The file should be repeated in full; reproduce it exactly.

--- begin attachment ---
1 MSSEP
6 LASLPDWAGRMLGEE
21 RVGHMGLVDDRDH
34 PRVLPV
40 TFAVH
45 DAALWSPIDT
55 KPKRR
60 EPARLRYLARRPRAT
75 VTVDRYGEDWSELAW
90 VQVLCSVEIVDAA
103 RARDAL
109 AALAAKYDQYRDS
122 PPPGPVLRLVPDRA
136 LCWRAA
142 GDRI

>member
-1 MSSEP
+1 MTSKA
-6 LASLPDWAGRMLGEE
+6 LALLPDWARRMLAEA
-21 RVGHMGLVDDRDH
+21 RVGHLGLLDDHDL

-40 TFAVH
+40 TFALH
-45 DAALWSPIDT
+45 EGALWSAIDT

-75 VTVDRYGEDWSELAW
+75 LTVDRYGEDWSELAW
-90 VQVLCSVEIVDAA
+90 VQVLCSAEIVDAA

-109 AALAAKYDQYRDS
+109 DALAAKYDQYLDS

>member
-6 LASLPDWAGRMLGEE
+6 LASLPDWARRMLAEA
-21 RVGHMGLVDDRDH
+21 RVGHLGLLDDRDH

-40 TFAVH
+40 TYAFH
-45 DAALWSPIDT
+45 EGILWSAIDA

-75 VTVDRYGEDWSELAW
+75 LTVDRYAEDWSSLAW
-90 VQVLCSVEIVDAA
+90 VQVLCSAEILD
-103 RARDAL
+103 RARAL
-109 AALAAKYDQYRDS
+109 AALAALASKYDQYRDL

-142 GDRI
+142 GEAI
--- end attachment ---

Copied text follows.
1 MSSEP
6 LASLPDWAGRMLGEE
21 RVGHMGLVDDRDH
34 PRVLPV
40 TFAVH
45 DAALWSPIDT
55 KPKRR
60 EPARLRYLARRPRAT
75 VTVDRYGEDWSELAW
90 VQVLCSVEIVDAA
103 RARDAL
109 AALAAKYDQYRDS
122 PPPGPVLRLVPDRA
136 LCWRAA
142 GDRI

>member
-1 MSSEP
+1 MTSKA
-6 LASLPDWAGRMLGEE
+6 LALLPDWARRMLAEA
-21 RVGHMGLVDDRDH
+21 RVGHLGLLDDHDL

-40 TFAVH
+40 TFALH
-45 DAALWSPIDT
+45 EGALWSAIDT

-75 VTVDRYGEDWSELAW
+75 LTVDRYGEDWSELAW
-90 VQVLCSVEIVDAA
+90 VQVLCSAEIVDAA

-109 AALAAKYDQYRDS
+109 DALAAKYDQYLDS

>member
-6 LASLPDWAGRMLGEE
+6 LASLPDWARRMLAEA
-21 RVGHMGLVDDRDH
+21 RVGHLGLLDDRDH

-40 TFAVH
+40 TYAFH
-45 DAALWSPIDT
+45 EGILWSAIDA

-75 VTVDRYGEDWSELAW
+75 LTVDRYAEDWSSLAW
-90 VQVLCSVEIVDAA
+90 VQVLCSAEILD
-103 RARDAL
+103 RARAL
-109 AALAAKYDQYRDS
+109 AALAALASKYDQYRDL

-142 GDRI
+142 GEAI